There’s something delightfully festive about going to the theatre in the lead up to Christmas. It’s freezing cold outside, but warm and magical inside the theatre.
We were therefore delighted to be offered tickets to see Dr Dolittle at the Lowry. Within the plush surroundings of the Lyric Theatre, Dr Dolittle promised to be something special, and it didn’t disappoint.
Based on the children’s books by Hugh Lofting, Doctor Dolittle tells the story of a man who learns to communicate with animals, with the help from his parrot sidekick Polynesia.
Mark Williams was brilliant as the animal loving, eccentric Doctor. Despite Dolittle’s often irritable demeanour, he gave the character a warmth that was completely endearing. I found the doctor’s love for animals and bemusement of humans to be completely relatable!
Meanwhile Vicky Entwistle lent her voice to Dr Dolittle’s parrot Polynesia. Vicky’s northern twang is instantly recognisable and gave the parrot a distinct personality. She also displayed her puppetry skills throughout the performance, making Polynesia’s movements seem so realistic.
Adele Anderson was the villain of the piece, playing not just one, but two fiendish characters. Her frosty demeanour meant she was the perfect pantomime villain.
Ex-Corrie baddie Brian Capron also had two roles, circus master Albert Blossom and the rather debonair Straight Arrow. The two characters were completely contrasting and he was equally convincing as both.
The boy who played young Tommy Stubbins was equally fantastic and clearly has a big future ahead of him.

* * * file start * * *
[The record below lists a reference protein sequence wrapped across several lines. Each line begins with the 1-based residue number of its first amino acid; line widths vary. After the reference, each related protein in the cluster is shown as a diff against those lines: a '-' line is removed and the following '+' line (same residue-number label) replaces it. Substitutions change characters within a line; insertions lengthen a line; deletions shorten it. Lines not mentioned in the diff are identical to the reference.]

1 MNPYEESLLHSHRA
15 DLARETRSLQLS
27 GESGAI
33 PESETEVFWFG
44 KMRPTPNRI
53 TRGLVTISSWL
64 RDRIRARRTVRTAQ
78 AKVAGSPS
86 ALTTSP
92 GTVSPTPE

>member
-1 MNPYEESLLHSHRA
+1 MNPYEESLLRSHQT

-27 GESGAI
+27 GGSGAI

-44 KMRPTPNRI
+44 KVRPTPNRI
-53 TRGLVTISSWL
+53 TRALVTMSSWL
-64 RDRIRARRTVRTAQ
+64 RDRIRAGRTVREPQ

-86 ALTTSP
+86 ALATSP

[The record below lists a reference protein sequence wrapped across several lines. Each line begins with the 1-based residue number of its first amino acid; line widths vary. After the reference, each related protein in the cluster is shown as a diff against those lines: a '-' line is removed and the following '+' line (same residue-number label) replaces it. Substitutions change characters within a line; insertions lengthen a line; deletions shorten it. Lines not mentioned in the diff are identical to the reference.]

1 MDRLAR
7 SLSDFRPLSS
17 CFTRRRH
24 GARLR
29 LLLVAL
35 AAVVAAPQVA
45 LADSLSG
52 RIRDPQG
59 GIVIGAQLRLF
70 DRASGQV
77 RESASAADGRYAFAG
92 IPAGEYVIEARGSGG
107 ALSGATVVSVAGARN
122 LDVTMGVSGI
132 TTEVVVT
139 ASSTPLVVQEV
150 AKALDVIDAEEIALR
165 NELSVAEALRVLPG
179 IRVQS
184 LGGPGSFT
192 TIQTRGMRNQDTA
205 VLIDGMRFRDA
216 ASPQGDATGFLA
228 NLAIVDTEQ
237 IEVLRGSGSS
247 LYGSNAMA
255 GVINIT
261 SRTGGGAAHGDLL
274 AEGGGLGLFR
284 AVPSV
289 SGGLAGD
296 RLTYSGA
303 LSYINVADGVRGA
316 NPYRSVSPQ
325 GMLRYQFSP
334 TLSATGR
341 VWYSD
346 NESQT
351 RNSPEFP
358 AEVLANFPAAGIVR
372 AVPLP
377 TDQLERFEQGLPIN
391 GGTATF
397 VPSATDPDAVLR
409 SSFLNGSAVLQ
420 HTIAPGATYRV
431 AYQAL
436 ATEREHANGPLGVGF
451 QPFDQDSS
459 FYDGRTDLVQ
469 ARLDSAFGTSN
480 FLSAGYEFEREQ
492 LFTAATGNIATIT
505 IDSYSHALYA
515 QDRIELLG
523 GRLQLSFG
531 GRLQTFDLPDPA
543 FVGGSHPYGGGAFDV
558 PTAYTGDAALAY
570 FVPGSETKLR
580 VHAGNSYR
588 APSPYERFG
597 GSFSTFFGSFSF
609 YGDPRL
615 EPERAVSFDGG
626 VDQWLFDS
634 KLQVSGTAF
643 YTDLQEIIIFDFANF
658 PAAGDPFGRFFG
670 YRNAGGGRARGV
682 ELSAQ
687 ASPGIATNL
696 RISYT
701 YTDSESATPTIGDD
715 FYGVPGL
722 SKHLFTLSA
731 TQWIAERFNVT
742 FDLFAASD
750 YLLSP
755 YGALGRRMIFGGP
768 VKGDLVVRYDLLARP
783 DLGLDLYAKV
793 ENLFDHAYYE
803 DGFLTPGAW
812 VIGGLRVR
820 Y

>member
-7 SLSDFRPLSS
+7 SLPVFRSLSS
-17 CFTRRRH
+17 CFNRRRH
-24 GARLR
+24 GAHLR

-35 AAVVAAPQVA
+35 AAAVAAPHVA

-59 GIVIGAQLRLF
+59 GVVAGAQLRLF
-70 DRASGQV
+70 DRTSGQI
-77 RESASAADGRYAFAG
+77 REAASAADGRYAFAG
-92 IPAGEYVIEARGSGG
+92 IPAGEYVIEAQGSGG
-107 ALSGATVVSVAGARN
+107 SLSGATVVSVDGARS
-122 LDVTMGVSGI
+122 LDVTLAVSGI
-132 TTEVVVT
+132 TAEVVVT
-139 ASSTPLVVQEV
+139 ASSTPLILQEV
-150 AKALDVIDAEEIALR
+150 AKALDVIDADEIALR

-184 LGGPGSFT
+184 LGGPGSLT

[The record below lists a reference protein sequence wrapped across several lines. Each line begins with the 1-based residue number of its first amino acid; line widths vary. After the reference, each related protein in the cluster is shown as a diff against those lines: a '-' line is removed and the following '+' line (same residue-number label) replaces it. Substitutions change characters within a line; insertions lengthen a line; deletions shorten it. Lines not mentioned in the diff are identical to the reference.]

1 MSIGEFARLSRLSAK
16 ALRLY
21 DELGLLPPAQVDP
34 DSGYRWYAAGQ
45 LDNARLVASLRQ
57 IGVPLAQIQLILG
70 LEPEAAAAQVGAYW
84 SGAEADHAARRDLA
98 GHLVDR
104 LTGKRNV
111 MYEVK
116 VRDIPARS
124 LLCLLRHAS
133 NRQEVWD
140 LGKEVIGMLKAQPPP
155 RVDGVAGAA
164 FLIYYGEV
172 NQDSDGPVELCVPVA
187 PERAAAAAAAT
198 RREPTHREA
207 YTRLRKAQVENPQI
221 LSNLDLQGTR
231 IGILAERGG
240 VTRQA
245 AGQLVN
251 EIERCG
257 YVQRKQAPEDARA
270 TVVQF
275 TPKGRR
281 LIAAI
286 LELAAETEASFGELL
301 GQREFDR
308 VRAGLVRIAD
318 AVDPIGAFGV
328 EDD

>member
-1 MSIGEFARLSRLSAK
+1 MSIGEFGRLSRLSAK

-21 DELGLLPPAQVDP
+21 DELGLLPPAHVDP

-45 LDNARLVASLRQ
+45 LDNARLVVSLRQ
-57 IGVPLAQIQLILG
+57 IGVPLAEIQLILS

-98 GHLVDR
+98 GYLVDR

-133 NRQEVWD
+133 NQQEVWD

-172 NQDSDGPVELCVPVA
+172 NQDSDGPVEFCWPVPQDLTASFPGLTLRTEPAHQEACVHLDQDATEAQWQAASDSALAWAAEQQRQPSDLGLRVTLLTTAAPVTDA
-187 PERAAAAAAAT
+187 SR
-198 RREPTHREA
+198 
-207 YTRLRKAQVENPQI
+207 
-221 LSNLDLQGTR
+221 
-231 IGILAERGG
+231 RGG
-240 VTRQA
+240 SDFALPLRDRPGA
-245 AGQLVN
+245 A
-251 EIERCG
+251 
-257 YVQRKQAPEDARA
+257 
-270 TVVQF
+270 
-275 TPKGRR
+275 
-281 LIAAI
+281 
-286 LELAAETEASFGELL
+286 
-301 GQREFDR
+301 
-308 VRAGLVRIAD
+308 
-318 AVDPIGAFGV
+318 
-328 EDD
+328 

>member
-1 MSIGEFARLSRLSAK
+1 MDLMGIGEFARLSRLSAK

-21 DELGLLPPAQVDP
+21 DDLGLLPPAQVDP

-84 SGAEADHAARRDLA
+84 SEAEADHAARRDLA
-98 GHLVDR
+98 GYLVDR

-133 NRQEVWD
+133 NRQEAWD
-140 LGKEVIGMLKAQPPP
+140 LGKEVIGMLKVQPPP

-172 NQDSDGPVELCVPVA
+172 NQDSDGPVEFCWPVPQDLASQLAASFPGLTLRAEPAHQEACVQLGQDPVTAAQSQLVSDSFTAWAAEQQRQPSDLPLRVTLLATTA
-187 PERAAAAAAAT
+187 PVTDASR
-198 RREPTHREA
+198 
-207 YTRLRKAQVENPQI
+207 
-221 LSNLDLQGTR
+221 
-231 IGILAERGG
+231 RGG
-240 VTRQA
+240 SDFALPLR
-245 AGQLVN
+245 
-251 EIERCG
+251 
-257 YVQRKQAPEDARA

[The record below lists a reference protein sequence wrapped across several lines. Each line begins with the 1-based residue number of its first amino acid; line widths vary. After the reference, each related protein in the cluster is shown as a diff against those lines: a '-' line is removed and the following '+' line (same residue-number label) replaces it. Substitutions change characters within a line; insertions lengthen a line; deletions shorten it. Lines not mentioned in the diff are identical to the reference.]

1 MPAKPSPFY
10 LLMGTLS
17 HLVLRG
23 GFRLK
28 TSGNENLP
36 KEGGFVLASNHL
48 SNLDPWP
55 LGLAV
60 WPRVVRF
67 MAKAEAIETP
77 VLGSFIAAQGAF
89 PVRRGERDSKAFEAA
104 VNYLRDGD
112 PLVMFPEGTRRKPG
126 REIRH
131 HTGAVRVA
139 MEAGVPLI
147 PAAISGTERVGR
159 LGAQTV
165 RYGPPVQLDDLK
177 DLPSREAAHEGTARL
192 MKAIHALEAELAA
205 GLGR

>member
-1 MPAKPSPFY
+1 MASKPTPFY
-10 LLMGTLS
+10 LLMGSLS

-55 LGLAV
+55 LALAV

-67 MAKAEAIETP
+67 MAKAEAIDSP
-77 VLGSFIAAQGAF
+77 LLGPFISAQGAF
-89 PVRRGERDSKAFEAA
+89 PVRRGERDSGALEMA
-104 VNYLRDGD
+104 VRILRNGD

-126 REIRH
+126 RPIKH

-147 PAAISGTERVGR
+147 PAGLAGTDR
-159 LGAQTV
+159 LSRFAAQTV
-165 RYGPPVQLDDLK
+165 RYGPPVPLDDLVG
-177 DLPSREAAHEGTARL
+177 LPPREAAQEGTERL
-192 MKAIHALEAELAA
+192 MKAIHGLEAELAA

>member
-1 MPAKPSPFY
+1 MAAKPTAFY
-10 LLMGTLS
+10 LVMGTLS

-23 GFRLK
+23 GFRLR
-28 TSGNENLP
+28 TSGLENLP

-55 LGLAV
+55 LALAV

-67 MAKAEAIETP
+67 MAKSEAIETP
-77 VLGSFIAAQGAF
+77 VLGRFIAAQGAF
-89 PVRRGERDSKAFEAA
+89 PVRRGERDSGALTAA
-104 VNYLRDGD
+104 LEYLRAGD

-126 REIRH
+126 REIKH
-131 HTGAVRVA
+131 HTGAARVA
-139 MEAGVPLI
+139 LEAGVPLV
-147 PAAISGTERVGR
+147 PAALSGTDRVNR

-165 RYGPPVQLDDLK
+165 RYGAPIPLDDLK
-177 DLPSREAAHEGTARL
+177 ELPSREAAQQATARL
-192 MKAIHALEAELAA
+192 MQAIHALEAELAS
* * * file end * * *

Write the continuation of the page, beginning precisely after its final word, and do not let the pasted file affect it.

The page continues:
Mollie Melia-Redgrave as Emma Fairfax and Patrick Sullivan as Matthew Mugg provided a touch of romance to the show. Matthew Mugg’s Irish charm was delightful, whilst Mollie’s singing voice was incredible. I also enjoyed her character, a strong woman unafraid to voice her opinion and willing to accept and embrace change.
The show was visually stunning, from the impressive set to the fantastic puppets. It’s hard to describe just how amazingly lifelike the puppets and their movements were. The attention to detail in both their design and their mannerisms were astonishing.
We were treated to songs, some more memorable than others, and both funny and poignant moments. It was also quite thought provoking when it was highlighted the way that animals can be, and often are, treated.
I couldn’t recommend the show enough. It appealed to all three of my children, as well as my husband and I. As Albert Blossom would say himself, you’ve never seen anything like it!
The show is running up until 5th January and you book your tickets here.
We were offered complimentary tickets for the purpose of this review. As always all views are my own.